• \$\begingroup\$ @JulianF.Weinert you can use USB-to-serial converters for standard RS232 UART protocol. It shouldn't matter if the serial device is using a hardware or software emulated port as long as it supports the standard protocol. \$\endgroup\$
    – Cornelius
    May 14, 2016 at 9:33
  • \$\begingroup\$ @Cornelius sure. Maybe I was a bit unclear here. The implementation is actually only shifting each received bit out of the serial port. I don't see any evidence of RS232. What exactly would tell me, if I'm doing "real RS232" or arbitrary serial? \$\endgroup\$ May 14, 2016 at 9:38

A few thoughts off the top of my head based on bitter experience:

  • Only use FTDI USB-Serial converters, they are by far and away the most reliable & configurable & best-supported. Others can work fine, but it's a lottery and life's too short for errant hardware.

  • Check that the "serial" output from the chip is actually what you really want; Converters can output full RS232, TTL (0-5v) level serial data, or 0-3v3 serial data, and sometimes RS485/RS422 depending on the converter.

  • As mentioned, there are other settings like start/stop bits, parity, buffering, bit-bang modes, etc. etc. which can cause problems.

Buffering in the USB-serial chip or driver especially can cause issues when the programming software tries to execute specific time-delays when programming. FTDI drivers allow you to change all of these things.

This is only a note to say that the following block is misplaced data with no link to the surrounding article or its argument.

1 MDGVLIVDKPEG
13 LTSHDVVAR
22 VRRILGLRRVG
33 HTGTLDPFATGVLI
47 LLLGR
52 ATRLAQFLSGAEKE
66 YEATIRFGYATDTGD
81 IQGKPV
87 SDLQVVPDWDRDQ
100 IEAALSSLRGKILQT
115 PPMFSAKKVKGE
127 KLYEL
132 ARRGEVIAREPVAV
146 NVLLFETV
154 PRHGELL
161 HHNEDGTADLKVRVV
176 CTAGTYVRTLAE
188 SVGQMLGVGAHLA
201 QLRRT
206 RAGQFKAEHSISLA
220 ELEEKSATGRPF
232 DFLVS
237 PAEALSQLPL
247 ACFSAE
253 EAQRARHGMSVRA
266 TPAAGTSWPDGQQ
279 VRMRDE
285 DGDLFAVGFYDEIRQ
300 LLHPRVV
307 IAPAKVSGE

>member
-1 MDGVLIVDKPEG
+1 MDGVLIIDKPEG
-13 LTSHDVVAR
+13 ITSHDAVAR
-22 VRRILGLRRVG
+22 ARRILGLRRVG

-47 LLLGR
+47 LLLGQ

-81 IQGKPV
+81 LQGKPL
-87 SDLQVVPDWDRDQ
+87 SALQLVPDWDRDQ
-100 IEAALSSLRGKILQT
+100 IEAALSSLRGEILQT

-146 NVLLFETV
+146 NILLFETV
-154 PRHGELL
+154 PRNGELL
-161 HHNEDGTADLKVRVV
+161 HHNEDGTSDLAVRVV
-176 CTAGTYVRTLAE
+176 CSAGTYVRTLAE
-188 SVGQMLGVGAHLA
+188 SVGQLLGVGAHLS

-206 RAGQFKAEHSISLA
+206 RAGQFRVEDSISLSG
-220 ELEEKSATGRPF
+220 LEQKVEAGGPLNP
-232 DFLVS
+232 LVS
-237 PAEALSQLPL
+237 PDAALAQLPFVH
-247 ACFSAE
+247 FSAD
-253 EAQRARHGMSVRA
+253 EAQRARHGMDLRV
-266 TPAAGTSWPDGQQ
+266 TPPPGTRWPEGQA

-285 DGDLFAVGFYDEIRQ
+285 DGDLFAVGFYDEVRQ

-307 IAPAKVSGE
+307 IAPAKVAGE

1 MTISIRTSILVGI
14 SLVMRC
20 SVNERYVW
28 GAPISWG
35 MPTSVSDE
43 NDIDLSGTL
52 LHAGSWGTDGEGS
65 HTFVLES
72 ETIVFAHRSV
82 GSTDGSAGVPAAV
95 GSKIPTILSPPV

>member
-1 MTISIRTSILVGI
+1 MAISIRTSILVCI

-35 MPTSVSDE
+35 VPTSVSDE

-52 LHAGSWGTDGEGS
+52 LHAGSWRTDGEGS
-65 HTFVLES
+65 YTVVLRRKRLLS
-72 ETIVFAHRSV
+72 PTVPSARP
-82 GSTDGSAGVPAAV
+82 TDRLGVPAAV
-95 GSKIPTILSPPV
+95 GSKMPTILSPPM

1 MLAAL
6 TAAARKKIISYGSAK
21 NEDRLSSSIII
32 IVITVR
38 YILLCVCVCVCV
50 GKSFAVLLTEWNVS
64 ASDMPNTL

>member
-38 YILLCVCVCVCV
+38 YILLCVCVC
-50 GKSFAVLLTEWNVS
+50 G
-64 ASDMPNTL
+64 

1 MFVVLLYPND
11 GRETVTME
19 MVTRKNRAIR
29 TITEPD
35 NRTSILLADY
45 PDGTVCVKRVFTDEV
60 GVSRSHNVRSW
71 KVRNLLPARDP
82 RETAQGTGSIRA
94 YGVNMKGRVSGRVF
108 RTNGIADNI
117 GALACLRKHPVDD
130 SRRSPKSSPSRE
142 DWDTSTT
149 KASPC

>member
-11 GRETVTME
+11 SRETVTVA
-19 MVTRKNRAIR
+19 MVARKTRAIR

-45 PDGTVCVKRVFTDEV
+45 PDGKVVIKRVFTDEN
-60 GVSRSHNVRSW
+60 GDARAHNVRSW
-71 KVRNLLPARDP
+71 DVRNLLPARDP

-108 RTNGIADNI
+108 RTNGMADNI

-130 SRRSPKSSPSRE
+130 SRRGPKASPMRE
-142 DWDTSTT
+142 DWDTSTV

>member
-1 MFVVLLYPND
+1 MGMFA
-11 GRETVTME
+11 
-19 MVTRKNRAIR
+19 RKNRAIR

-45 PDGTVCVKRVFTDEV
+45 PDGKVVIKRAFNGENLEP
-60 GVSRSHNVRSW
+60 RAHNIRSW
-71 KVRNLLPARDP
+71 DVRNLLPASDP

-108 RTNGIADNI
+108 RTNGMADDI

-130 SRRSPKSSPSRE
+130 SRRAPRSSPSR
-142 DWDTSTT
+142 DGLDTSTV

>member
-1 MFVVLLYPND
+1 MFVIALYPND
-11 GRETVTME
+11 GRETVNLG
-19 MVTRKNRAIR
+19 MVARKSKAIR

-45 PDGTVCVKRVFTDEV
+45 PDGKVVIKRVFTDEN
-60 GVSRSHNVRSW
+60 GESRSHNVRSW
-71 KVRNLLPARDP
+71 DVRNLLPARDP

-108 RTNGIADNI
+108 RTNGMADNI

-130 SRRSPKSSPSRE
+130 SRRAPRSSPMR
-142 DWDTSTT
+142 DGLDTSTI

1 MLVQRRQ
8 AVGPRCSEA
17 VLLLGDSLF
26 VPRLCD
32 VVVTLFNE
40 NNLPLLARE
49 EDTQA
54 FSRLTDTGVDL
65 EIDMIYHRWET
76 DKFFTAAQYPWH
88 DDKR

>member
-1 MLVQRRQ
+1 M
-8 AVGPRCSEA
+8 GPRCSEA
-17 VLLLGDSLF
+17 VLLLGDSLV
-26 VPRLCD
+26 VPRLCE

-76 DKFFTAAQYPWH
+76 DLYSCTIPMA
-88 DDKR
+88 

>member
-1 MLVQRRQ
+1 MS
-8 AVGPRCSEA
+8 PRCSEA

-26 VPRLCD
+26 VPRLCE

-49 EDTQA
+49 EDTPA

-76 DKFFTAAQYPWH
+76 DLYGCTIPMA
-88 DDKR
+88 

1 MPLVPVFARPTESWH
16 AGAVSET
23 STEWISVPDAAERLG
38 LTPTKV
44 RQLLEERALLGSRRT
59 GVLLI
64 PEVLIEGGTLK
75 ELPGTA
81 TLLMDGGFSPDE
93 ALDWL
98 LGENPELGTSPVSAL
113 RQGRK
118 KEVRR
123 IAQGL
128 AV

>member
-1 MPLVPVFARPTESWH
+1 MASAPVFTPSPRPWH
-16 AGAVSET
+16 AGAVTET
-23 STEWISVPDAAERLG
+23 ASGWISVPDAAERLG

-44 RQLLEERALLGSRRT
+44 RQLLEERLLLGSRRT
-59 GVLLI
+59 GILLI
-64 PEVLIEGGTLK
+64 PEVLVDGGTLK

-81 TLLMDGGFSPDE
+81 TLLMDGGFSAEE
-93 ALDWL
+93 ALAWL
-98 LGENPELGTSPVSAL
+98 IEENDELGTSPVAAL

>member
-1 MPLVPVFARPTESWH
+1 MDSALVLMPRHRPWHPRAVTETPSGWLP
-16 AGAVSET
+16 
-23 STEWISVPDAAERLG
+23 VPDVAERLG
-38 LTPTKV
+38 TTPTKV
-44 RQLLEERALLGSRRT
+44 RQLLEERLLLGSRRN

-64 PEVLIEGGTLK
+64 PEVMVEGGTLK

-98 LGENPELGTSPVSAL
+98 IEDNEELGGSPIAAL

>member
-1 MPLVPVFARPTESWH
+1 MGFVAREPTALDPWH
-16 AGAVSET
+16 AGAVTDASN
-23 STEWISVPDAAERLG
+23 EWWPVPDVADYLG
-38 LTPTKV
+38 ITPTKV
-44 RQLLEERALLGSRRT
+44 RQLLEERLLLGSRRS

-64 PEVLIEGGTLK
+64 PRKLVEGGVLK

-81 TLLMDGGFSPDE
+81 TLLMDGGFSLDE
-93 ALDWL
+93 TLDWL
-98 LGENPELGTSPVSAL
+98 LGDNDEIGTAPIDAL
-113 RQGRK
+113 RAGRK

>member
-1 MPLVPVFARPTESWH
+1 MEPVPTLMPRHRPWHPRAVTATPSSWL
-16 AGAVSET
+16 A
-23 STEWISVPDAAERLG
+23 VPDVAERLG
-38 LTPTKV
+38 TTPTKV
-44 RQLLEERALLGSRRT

• \$\begingroup\$ The recommendation for FTDI chips would have been true when written, but since FTDI started releasing drivers that brick non-genuine chips, and many people who buy FTDI adapters don't know if their chip is genuine, buying FTDI is now the riskier option. Not to mention some may see it as a reason not to support that company. \$\endgroup\$
    – tom r.
    Jun 30, 2021 at 4:13
  • \$\begingroup\$ @tomr. That's fairly old news now, and FTDI got so much backlash from it they're unlikely to try again. It also doesn't change the underlying truth that their devices are still about the best in terms of reliability and compatibility. For commercial projects buying genuine FTDI chips it's still a no brainer. \$\endgroup\$
    – John U
    Jun 30, 2021 at 16:27
  • \$\begingroup\$ Last I heard, they backed off on bricking but continue to make the drivers non-functional on them. And, they never fully acknowledged the bricking. If that situation has changed, that would be good. \$\endgroup\$
    – tom r.
    Jul 3, 2021 at 12:35
  • \$\begingroup\$ And again - for a commercial product or anything you actually care about working properly, it's not a problem if you buy genuine FTDI chips from a reputable supplier. \$\endgroup\$